segunda-feira, 22 de janeiro de 2007

Materials for a history of oil painting

Uma das obras clássicas sobre a história das técnicas de pintura é da autoria de Charles Lock Eastlake (1793-1865), pintor e primeiro director da National Gallery, de Londres. Intitulada Materials for a history of oil painting, o primeiro volume foi publicado em 1847 e o segundo, postumamente, em 1869.

O segundo volume, incompleto em relação ao plano do autor, sob o título de Professional Essays, reúne um conjunto de pequenos textos de Eastlake que, até então, se encontravam inéditos.

A obra foi reditada em 1960 pelas Dover Publications sob o título de Methods and Materials of Painting of the Great Schools and Masters. Em 2001 os dois volumes foram reeditados num só, com cerca de mil páginas.

Do Prefácio:

The following work was undertaken with a view to promote the objects of the Commissioners on the Fine Arts. It professes to trace the recorded practice of oil painting from its invention; and, by a comparison of authentic traditions with existing works, to point out some of the causes of that durability for which the earlier examples of the art are remarkable. It was considered that such an inquiry, if desirable on general grounds, must be especially so at a time when the best efforts of our artists are required for the permanent decoration of a national edifice.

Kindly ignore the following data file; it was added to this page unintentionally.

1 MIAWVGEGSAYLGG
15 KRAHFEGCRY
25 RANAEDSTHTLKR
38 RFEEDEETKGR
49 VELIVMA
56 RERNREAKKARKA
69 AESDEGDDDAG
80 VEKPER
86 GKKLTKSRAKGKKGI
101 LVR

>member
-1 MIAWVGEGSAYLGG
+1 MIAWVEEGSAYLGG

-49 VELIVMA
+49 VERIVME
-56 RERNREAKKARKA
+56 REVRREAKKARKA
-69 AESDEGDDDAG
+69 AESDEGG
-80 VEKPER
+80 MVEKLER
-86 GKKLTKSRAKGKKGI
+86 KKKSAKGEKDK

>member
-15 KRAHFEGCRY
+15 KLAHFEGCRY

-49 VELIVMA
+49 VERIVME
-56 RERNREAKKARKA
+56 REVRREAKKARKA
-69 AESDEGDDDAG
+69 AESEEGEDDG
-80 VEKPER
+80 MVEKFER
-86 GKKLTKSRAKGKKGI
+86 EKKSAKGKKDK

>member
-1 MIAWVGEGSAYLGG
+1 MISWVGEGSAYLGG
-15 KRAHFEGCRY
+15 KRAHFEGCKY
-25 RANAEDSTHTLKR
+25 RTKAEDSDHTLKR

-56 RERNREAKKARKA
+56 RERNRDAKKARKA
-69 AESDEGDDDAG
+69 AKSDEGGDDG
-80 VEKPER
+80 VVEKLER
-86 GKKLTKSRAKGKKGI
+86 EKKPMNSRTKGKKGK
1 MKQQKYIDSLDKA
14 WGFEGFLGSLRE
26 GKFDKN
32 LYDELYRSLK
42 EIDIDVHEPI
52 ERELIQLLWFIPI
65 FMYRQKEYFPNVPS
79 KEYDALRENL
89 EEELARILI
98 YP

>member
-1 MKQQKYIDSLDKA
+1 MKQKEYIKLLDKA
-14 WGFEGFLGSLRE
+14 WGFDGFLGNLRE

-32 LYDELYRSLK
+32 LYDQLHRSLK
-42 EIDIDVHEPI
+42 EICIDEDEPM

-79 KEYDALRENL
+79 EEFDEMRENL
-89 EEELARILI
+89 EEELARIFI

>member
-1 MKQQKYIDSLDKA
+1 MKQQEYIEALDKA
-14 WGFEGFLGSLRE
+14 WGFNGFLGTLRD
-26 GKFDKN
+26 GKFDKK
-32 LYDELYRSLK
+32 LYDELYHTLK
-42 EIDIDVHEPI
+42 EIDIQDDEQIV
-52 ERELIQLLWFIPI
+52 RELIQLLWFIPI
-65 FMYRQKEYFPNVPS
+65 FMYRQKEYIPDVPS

The want of a sufficiently extensive investigation of original authorities relating to the early practice of oil painting has led to various contradictory theories; and the uncertainty which has been the result has too often induced an impression that the excellence of art, in former ages, depended on some technical advantages which have been lost. It is the object of the present work to supply, as far as possible, the facts and authorities which have hitherto been wanting, so as to enable the reader to form a tolerably accurate notion respecting the origin and purpose of the methods described, and to estimate the influence of the early characteristics of the art even on its consummate practice. Whatever may be the value of the methods in question considered in themselves, a knowledge of them cannot fail to be, at least indirectly, useful. It is hoped that by substituting an approach to historical evidence for the vagueness of speculation, and by rendering it possible for modern professors to place themselves in the situation of their great predecessors in regard to merely technical circumstances, one source of interruption, if not of discouragement, in the study of the more essential qualities of art, will be removed. At the same time, the author trusts that details relating to the careful processes which were familiar in the best ages of painting will not lead the inexperienced to mistake the means for the end; but only teach them not to disdain even the mechanical operations which have contributed to confer durability on the productions of the greatest masters.